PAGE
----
Distributed By: Picturehouse Entertainment
Reviewed by Melissa Minners
Okay, when I saw the previews for the movie The Women, I have to admit, I chuckled once or twice. But when my friend suggested that we should go see the movie, I wasn’t so sure. I have been known to enjoy a Meg Ryan film or two, but I wasn’t exactly a huge fan of Annette Benning or Debra Messing and wasn’t sure I would like this film. However, the week was a long one and I was in desperate need of a laugh. Desperate times call for desperate measures.
The Women started off as a play written in 1936 by Clare Boothe Luce, a comedic social commentary about the pampered lives of Manhattan socialites and the gossip that destroys their relationships with one another. This play was then adapted to film in 1939, a comedy featuring Norma Shearer, Rosalind Russell and Joan Crawford. The Women of the year 2008 is a much more up to date version of both the play and the movie and features an ensemble cast of Meg Ryan, Annette Benning, Debra Messing, Jada Pinkett Smith and Eva Mendez.
Meg Ryan portrays Mary Haines, a socialite who has put aside dreams of becoming a fashion designer to become the happy wife of a highly respected financier and the mother of a rebellious 11-year-old daughter. Mary’s best friend, Sylvia Fowler (Annette Benning), editor of a prominent fashion magazine, accidentally discovers that Mary’s husband is having an affair. She then tells Mary’s other good friends, baby machine Edie Cohen (Debra Messing) and lesbian author Alex Fisher (Jada Pinkett Smith). The three toss around the idea of telling Mary the truth about her husband when they discover that she already knows. Ignoring the advice of her mother (Candice Bergen), Mary seeks help from her friends. But when one of those friends betrays her trust, will she ever find a way to trust anyone again?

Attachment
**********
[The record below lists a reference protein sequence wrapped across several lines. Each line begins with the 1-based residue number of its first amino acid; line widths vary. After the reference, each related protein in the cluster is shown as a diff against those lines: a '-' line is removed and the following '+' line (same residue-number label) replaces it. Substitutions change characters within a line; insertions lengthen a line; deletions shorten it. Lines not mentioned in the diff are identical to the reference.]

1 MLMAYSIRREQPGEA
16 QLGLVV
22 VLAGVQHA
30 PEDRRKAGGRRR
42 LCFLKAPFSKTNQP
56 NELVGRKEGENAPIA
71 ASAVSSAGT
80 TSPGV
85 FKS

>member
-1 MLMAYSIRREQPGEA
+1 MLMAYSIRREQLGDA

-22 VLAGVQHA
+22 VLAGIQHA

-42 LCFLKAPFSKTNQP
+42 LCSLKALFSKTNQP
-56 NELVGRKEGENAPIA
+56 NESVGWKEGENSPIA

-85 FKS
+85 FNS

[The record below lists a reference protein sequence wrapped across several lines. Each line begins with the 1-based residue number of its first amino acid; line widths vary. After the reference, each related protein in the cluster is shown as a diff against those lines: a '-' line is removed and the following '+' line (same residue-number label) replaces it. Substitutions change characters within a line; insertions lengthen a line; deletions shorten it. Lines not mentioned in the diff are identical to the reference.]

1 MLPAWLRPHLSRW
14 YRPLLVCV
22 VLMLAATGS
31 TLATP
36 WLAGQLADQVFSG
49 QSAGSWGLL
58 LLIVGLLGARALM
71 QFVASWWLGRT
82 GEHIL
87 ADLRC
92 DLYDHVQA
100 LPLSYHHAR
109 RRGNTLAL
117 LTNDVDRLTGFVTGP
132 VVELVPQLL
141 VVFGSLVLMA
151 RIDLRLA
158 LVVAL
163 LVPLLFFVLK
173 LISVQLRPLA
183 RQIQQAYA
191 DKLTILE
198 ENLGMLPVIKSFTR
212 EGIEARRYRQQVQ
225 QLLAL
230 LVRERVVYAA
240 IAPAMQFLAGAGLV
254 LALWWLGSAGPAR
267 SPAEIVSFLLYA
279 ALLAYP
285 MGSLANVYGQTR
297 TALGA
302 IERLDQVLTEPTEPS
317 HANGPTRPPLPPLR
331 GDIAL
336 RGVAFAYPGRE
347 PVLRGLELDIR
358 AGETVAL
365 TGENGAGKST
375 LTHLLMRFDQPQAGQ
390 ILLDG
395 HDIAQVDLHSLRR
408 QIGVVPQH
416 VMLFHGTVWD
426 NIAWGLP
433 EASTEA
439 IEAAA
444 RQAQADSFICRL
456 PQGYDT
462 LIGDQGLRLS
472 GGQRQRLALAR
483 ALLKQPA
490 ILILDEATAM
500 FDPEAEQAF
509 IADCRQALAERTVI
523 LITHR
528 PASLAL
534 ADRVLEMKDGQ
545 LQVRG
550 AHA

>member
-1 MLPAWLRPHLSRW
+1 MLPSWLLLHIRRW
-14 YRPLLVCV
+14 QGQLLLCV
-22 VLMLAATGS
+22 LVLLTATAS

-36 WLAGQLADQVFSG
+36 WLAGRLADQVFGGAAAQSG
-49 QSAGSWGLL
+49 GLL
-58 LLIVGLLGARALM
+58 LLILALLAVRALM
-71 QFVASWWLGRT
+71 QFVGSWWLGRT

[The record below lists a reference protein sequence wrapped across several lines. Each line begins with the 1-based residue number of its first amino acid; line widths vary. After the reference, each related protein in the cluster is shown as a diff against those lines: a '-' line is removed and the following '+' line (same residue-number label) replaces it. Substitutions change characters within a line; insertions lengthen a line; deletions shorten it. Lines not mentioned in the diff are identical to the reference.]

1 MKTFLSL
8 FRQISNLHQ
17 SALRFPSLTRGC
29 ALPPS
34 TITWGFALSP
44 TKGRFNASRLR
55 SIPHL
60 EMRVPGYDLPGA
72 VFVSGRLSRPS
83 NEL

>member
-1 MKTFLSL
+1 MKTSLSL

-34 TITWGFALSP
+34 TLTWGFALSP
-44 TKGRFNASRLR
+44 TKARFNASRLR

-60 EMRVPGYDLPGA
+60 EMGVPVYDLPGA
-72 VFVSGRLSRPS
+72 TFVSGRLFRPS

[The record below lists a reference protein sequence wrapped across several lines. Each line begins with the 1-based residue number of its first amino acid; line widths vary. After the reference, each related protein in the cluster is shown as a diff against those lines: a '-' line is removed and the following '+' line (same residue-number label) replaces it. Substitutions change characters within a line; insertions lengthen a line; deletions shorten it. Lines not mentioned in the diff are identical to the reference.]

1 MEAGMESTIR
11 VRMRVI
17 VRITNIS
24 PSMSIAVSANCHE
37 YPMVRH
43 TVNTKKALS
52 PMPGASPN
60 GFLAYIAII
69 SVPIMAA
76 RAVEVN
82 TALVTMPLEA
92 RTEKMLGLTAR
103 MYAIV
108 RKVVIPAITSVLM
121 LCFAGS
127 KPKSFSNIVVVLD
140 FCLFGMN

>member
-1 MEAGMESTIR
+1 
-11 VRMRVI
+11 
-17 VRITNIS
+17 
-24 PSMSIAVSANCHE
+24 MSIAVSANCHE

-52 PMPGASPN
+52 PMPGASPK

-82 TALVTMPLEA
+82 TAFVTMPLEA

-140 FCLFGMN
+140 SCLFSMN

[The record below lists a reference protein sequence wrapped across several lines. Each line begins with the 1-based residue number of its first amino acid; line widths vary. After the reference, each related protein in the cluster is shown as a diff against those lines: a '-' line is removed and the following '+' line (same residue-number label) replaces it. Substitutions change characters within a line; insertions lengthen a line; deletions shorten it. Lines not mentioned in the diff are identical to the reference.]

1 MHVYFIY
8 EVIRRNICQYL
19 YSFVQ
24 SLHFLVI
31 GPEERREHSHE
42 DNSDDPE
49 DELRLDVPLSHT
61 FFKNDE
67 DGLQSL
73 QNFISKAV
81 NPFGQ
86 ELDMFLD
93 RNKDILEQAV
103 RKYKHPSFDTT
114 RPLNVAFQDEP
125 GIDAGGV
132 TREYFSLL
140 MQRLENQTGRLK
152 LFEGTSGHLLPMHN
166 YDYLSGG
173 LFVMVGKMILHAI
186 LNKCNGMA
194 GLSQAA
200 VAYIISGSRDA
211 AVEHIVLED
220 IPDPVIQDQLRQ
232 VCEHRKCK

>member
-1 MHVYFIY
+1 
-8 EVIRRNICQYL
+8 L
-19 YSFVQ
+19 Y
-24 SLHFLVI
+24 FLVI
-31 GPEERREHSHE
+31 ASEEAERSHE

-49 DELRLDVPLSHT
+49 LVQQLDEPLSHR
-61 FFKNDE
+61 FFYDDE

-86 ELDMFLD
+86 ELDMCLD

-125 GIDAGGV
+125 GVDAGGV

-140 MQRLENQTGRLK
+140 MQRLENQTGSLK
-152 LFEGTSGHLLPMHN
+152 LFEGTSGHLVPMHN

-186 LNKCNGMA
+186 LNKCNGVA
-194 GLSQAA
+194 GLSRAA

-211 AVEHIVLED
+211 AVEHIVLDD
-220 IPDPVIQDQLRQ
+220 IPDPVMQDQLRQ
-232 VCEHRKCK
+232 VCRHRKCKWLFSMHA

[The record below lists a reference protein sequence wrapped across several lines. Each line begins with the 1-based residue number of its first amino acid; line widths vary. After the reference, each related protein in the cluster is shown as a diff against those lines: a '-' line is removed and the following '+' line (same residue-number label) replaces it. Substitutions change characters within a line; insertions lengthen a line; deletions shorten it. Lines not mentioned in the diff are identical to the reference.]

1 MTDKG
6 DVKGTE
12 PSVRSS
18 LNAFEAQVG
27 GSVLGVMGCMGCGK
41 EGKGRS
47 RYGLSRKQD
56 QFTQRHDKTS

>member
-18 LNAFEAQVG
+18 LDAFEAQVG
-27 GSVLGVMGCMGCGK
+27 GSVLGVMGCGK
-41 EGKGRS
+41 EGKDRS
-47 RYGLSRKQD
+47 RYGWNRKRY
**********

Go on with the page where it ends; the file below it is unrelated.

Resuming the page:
I have to say that, in spite of myself, I did find The Women to be quite humorous…sometimes laugh-out-loud funny. However, I must warn the fellows out there – this is a chick flick and that means that the movie contains quite a bit of female humor concerning the male gender. You might not understand or agree with said humor and thus, this movie is best left for a Girls Night Out viewing. Don’t be coaxed into taking wifey to see this film as you will be bored to tears. This movie can only be understood by the females and should be left solely to them. They can watch this film while you watch something manly like Rambo 57.
Now, back to us ladies in the audience – like all of the other women in the viewing audience at the theater, I laughed out loud at all the men jokes. But I laughed the loudest at lines delivered by Jada Pinkett Smith. I don’t know why this actress doesn’t do more comedy! She was absolutely hysterical in this film – her delivery as well as her facial expressions were perfect for the comedy genre. In my opinion, Jada Pinkett Smith stole the show.
My only real complaint about The Women is that it seemed to be a walking advertisement for various products. We see this more and more in movies. Gone are the days when the Coca Cola label is blocked so we can’t tell what kind of soda the character in a particular movie is drinking. Now, advertising is done through the movies, with companies paying a great deal of money to insure that their product will be prominently displayed in a film. In the case of The Women, the movie was a walking advertisement for the following items: Stop ‘n’ Shop stores – groceries are carried in these bags, Dove – make a game of it and see how many Dove products you can find in this film, M&M/Mars – check out that candy, Sacks Fifth Avenue – hello, the whole film revolves around this store. Now, those are just the few items I noticed. I’m sure our readers could find a lot more.
All-in-all, although the premise of this movie really is nothing new, I found that it was truly fun to laugh along with. Would I pay to see it again, probably not, but then again, I rarely pay to see a movie more than once (unless you count rentals). I understand that critics are comparing The Women to Sex and the City: The Movie. Let’s get real here – which came out first? Since The Women originally appeared in play format in 1936, it is quite fair to say that perhaps Sex and the City copied the premise of The Women. You be the judge!